It’s not news that many people go to their local emergency room for care that could be provided at much lower cost at a doctor’s office or community health center.
Many patients who do this may not have health insurance or a primary care provider. This can be a costly venture, however, and local health providers are striving to educate patients about when a trip to the emergency room is really necessary.
“In general, if the patient feels that their life or limb is threatened, they need to get to the emergency room,” said Dr. Tripp Carter III, medical director of emergency services at Portsmouth Regional Hospital.
“Those with chest pain, difficulty breathing or symptoms of a stroke should definitely go to the emergency department.”
When a patient comes into the emergency department, he or she is “triaged” by medical personnel for severity of symptoms. They are then usually put into an examining room to be seen by a physician.
Carter recommends asking yourself this question: “Do I really think I need the emergency department — or is it just convenient?” If it is not life threatening, a call to the person’s primary care provider may be the best thing to do. Most medical practices have an on-call service for a provider to call back a patient any time when the office is closed. He or she can advise the patient as to whether they need to be seen right away in the emergency department or if it can wait until the patient can be seen at the office.
Portsmouth Regional Hospital has a service called Consult A Nurse, staffed 24/7, which can answer questions about health concerns. The number is (888) 421-1080. This is not to be used in a true emergency like chest pain or severe trauma, when 9-1-1 should be dialed.
While the nurses at Consult-A-Nurse don’t diagnose medical conditions over the phone, they provide answers to health-related questions and offer support and consultation.
Grant Turpin, Portsmouth Regional’s emergency medical services coordinator, added that people can go to the hospital’s Web site, www.portsmouthhospital.com, to find out the current wait for the emergency room. Or, they can text “ER” to 23000.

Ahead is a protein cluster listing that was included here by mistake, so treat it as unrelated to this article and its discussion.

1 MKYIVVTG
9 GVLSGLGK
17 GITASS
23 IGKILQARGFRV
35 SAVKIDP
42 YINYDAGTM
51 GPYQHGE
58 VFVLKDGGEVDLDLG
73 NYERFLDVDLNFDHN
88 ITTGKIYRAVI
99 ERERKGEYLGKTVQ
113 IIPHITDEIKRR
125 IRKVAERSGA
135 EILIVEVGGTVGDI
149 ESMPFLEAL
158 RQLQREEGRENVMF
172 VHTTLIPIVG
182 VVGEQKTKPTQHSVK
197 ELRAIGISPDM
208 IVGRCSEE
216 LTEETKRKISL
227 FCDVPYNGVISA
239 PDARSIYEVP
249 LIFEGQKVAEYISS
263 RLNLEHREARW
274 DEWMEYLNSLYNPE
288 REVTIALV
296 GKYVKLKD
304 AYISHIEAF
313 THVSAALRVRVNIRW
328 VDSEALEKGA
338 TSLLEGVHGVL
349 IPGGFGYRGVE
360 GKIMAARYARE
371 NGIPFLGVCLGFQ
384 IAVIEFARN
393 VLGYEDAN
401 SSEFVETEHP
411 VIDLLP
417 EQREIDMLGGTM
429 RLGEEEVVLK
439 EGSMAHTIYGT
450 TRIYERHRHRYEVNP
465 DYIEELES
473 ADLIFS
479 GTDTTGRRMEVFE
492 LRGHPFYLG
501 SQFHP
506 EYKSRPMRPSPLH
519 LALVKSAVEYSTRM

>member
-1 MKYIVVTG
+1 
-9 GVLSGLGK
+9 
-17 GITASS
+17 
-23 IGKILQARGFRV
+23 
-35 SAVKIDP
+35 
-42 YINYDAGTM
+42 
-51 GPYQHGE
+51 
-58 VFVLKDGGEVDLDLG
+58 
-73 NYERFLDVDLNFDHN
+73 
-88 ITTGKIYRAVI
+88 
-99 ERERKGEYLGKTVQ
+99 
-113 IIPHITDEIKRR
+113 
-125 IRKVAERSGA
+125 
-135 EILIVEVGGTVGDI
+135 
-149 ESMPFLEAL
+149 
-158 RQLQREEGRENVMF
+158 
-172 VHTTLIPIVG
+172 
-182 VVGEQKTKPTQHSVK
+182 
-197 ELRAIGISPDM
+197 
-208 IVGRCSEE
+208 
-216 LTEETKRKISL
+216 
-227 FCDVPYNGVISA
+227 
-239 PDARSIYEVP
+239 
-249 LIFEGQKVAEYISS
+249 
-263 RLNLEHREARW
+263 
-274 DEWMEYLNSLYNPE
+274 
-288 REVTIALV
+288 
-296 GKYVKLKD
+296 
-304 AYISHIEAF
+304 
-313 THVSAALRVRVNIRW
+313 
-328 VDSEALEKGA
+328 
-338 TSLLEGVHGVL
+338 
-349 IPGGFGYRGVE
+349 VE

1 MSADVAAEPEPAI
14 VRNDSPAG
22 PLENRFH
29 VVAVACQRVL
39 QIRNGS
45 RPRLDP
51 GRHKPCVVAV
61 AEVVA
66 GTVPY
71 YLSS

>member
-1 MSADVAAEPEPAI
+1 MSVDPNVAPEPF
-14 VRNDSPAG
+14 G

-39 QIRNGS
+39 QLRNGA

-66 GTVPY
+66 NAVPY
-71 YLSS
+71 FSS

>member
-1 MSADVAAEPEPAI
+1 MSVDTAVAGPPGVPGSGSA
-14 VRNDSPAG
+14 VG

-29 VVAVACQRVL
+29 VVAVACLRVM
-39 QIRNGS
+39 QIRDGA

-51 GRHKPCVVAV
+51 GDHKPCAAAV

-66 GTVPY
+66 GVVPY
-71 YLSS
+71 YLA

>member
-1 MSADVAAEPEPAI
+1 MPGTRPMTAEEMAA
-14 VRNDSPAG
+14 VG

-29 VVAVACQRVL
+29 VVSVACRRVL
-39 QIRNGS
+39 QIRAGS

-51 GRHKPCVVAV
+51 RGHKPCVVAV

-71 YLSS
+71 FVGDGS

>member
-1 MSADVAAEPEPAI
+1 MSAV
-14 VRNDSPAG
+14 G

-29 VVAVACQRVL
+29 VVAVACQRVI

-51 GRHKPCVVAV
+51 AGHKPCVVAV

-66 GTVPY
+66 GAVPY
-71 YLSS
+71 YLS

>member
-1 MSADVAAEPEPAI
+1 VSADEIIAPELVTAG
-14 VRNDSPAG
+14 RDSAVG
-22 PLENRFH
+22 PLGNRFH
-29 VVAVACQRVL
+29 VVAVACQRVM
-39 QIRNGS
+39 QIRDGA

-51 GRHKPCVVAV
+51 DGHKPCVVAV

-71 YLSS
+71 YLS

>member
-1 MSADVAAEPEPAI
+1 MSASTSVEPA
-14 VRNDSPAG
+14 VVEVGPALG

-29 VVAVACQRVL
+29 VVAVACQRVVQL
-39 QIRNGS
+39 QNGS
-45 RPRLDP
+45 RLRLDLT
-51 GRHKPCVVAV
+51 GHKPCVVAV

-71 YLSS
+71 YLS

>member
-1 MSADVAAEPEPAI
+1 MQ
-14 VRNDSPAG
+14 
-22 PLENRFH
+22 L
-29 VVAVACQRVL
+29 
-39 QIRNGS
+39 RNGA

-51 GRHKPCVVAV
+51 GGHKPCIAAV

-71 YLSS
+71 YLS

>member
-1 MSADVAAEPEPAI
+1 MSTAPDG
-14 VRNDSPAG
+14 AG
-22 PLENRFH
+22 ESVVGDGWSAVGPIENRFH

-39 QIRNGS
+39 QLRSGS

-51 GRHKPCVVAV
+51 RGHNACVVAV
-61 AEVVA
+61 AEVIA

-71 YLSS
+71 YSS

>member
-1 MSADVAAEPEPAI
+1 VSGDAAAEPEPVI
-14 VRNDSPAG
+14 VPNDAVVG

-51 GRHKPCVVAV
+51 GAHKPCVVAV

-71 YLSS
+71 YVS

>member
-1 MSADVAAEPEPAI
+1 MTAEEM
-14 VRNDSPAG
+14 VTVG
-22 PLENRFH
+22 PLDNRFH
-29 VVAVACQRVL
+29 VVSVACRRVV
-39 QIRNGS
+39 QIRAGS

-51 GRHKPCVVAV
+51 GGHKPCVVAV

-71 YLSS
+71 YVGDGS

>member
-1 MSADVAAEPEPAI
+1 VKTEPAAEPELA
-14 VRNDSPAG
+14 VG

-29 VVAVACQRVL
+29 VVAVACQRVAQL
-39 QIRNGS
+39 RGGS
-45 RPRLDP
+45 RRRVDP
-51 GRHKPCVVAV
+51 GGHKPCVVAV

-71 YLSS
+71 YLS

“It is better to err on the side of caution if the patient is not sure,” Carter said. “During the winter months we do get our fair share of people with sniffles and coughs. But some patients may actually have pneumonia.”
Carter said the emergency room staff sees a lot of patients with dental emergencies. These are patients who usually do not have access to dental care mostly because of having no insurance.
“Often, we refer these patients to Families First,” he said.
The hospital will also refer patients who do not have a primary care provider to Families First Health and Support Center in Portsmouth.
“This is helpful to these patients because we otherwise don’t take adults for dental care unless they are already Families First patients, and we normally have a wait of several weeks for new health center patients to establish care,” said Margie Wachtel, communications director at Families First, a community health center that serves a mostly uninsured and underinsured population. “But patients referred from the emergency room are fast-tracked.”
In fiscal year 2013 (July 2012 through June 2013), a total of 384 patients were referred to Families First from the emergency departments at Portsmouth Regional Hospital and Exeter Hospital.
Exeter Hospital began referring patients in October 2012.
Of these patients, 214 were from Portsmouth Regional and 170 were from Exeter Hospital.
“Not all 384 of these patients actually contacted us and received services at Families First, but they could have,” Wachtel said.
Families First is in the process of educating its patients about when and when not to use the emergency room.
“We know every morning how many of our patients came to the emergency room the day before at Portsmouth Regional,” said Helen Taft, executive director of Families First. “We’ll connect with these patients and have found that most of them have not called here first.” Families First offers an after-hours nursing service 24/7 with a doctor on call. It has also added walk-in appointments on Tuesday and Friday mornings, and same-day appointments for ill patients.
Flyers are placed throughout the clinic reminding patients of these options so they will only go to the emergency room during a true emergency.
“The state of New Hampshire is about to implement Medicaid Care Management, and one of the goals of that is to reduce costs, in part through reducing overuse of the emergency room,” Taft said.
Goodwin Community Health in Somersworth has a similar partnership with Wentworth-Douglass Hospital in Dover in referring emergency room patients to the center. There is an outreach worker on site at the hospital who works Sunday to Thursday from 1 to 9:30 p.m.
“These times were identified as the most needed,” said Janet Atkins, executive director of Goodwin Community Health. She said patients generally present with chronic pain, upper respiratory infections, anxiety, depression, asthma and diabetic complications.
The outreach worker program started in January and Atkins said about 150 patients are referred to the program each month.
“Most of them have no primary care provider, are uninsured or on Medicaid,” she said. “While not all of them end up coming to us, we are able to provide a medical home for many.”
Atkins said of those referred, about 24 percent will become patients at Goodwin.
Goodwin offers walk-in service five mornings a week for medical and dental patients and it stays open a couple of evenings to see patients.
It is trying to change the behavior of patients from automatically using the emergency room and increase the utilization of preventative care.
“We are creating a unique and creative approach by having an outreach worker at the hospital who can schedule a follow-up appointment on the spot,” said Lara Willard, Goodwin’s director of marketing and public relations.